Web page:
was what he was looking for, or whether he wants to continue to "zoom
   down" into the history.

The above tool is (a) fairly easy to write for git (if you can do 
visualization tools and (b) _exactly_ what I think most programmers 
actually want. Tell me I'm wrong. Honestly..

And notice? My clearly _superior_ algorithm never needed any rename
information at all. It would have been a total waste of time. It would
also have hidden the _real_ pattern, which was that a piece of code was
merged from several other matching pieces of code into one new helper
function. But if it _had_ been a pure rename, my superior tool would have
trivially found that _too_. So rename infomation really really doesn't
matter.

So I'm claiming that any SCM that tries to track renames is fundamentally
broken unless it does so for internal reasons (ie to allow efficient
deltas), exactly because renames do not matter. They don't help you, and 
they aren't what you were interested in _anyway_.

What matters is finding "where did this come from", and the git
architecture does that very well indeed - much better than anything else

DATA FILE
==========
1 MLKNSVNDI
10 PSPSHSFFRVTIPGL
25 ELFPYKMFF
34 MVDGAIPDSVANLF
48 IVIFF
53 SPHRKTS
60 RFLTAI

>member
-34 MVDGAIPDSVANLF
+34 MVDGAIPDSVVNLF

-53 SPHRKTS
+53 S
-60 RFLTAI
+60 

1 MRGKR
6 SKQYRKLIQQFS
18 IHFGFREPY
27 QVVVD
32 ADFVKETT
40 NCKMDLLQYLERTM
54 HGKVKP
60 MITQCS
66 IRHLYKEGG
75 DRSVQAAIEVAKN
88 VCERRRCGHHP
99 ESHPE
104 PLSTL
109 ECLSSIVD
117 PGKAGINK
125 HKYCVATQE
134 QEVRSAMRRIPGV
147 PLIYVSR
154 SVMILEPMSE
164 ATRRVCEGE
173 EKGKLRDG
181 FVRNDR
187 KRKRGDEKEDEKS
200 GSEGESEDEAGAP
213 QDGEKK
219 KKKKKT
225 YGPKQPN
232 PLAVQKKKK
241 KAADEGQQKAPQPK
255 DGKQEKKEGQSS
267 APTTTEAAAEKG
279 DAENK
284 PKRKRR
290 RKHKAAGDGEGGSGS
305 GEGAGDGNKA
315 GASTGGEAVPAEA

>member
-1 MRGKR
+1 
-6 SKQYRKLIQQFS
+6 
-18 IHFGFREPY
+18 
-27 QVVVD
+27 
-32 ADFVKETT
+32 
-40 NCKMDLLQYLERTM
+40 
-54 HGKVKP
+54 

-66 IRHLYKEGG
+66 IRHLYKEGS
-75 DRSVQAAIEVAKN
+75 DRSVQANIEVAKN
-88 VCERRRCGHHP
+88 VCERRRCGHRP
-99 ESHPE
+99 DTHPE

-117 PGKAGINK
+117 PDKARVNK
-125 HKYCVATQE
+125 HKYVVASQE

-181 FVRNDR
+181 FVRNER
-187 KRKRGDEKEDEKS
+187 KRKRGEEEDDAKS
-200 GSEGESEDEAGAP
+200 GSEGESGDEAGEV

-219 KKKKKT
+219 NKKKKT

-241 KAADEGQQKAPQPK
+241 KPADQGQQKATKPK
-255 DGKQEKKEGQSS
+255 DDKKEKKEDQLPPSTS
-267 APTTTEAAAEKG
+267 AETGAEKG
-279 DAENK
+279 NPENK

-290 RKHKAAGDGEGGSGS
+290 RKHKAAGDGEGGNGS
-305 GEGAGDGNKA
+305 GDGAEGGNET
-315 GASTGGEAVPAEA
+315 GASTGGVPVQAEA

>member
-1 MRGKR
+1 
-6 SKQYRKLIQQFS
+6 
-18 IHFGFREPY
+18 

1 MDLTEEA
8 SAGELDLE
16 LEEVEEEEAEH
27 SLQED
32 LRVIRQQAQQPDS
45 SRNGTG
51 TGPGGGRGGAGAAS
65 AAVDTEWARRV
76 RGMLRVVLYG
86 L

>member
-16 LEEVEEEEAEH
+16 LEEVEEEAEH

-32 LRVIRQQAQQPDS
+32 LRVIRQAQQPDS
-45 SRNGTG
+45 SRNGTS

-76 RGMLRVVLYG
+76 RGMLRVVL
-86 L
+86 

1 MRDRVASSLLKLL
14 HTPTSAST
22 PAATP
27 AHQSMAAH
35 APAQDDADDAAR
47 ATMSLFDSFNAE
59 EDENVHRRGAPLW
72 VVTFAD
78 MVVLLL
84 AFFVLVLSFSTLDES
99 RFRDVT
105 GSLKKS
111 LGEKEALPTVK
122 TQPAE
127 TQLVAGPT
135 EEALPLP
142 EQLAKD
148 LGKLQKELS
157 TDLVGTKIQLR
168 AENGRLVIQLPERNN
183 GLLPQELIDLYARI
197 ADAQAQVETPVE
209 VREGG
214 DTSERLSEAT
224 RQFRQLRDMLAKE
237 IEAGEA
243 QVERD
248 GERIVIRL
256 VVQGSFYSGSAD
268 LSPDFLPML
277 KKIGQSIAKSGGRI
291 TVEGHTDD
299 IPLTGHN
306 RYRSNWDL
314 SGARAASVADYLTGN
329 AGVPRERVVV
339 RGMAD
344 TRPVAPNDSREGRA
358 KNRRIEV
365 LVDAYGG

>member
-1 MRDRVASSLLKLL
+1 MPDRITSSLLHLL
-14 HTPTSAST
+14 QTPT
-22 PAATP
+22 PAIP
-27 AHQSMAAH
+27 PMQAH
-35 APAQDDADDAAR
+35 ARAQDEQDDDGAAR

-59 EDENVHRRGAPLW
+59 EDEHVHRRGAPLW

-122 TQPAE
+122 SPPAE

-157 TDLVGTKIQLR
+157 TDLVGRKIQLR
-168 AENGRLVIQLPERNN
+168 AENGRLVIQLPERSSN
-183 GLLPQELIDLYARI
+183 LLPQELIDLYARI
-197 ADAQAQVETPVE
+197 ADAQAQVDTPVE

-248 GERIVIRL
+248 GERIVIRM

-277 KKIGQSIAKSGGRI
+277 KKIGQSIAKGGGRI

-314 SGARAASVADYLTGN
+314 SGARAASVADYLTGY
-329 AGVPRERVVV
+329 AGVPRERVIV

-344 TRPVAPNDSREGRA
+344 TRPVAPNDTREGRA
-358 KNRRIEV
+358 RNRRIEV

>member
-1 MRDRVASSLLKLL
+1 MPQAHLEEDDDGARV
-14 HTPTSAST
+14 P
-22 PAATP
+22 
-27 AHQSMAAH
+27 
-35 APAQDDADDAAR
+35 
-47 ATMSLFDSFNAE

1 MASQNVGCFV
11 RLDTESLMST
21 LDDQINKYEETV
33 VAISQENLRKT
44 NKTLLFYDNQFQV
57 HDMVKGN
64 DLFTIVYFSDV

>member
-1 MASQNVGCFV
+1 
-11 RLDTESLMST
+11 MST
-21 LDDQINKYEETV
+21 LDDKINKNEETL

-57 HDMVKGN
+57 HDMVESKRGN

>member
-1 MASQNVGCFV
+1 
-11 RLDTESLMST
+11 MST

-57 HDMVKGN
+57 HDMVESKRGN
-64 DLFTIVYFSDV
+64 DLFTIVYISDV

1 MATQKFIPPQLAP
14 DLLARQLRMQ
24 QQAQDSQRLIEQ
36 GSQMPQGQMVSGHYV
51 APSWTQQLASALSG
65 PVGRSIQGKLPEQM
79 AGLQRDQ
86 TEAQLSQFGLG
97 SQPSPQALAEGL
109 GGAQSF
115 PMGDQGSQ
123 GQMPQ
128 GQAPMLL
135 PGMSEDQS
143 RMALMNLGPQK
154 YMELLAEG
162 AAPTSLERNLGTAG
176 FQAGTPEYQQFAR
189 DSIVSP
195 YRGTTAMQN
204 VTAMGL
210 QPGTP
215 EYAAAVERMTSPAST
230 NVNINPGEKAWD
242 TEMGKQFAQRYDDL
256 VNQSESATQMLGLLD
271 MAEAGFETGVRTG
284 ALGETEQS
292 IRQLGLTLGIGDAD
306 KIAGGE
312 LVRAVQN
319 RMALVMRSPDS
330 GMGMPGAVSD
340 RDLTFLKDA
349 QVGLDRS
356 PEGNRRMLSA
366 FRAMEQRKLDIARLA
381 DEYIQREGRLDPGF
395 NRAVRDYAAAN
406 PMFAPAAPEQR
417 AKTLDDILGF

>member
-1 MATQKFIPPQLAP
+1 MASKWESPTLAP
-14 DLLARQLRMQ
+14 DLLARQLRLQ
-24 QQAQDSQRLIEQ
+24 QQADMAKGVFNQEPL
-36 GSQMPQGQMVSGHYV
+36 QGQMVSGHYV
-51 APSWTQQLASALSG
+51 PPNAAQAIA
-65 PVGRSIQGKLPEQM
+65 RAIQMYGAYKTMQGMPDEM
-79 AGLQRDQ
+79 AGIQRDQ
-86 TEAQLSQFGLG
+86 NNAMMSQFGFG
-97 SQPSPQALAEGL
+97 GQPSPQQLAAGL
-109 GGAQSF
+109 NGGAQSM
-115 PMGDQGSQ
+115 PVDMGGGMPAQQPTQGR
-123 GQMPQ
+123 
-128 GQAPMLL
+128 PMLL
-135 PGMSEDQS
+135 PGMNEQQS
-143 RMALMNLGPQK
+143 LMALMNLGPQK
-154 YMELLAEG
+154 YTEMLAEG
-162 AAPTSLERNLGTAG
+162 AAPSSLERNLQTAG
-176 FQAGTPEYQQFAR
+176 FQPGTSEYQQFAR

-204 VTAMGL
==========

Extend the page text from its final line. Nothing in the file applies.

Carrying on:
out there. I outlined a simple algorithm that can be fairly trivially
coded up by somebody who really cares. Sure, pattern matching isn't
trivial, but you start out with just saying "let's find that exact line,
and two lines on each side", and then you start improving on that.

And that "where did this come from" decision should be done at _search_ 
time, not commit time. Because at that time it's not only trivial to do, 
but at that time you can _dynamically_ change your search criteria. For 
example, you can make the "match" algorithm be dependent on what you are 
looking at.

If it's C source code, it might want to ignore vairable names when it
searches for matching code. And if it's a OpenOffice document, you might
have some open-office-specific tools to do so. See? Also, the person doing 
the searches can say whether he is interested in that particular line (or 
even that particial _identifier_ on a line), or whether he wants to see 
the changes "around" that line.

All of which are very valid things to do, and all of which my world-view
supports very well indeed. And all of which your pitiful "files matter" 
world-view totally doesn't get at all.

In other words, I'm right. I'm always right, but sometimes I'm more right 
than other times. And dammit, when I say "files don't matter", I'm really 
really Right(tm).

Please stop this "track files" crap. Git tracks _exactly_ what matters, 
namely "collections of files". Nothing else is relevant, and even 
_thinking_ that it is relevant only limits your world-view. Notice how the 
notion of CVS "annotate" always inevitably ends up limiting how people use 
it. I think it's a totally useless piece of crap, and I've described 
something that I think is a million times more useful, and it all fell out 
_exactly_ because I'm not limiting my thinking to the wrong model of the 
world.

			Linus